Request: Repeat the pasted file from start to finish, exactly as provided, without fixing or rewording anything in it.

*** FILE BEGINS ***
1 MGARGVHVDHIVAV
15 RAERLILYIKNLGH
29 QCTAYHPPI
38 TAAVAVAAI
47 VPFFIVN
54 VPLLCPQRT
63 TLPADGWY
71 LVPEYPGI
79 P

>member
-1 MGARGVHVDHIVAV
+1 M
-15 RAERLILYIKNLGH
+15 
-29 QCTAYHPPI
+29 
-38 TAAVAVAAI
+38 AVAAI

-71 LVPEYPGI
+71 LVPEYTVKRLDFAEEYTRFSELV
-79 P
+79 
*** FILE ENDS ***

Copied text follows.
1 MGARGVHVDHIVAV
15 RAERLILYIKNLGH
29 QCTAYHPPI
38 TAAVAVAAI
47 VPFFIVN
54 VPLLCPQRT
63 TLPADGWY
71 LVPEYPGI
79 P

>member
-1 MGARGVHVDHIVAV
+1 M
-15 RAERLILYIKNLGH
+15 
-29 QCTAYHPPI
+29 
-38 TAAVAVAAI
+38 AVAAI

-71 LVPEYPGI
+71 LVPEYTVKRLDFAEEYTRFSELV
-79 P
+79 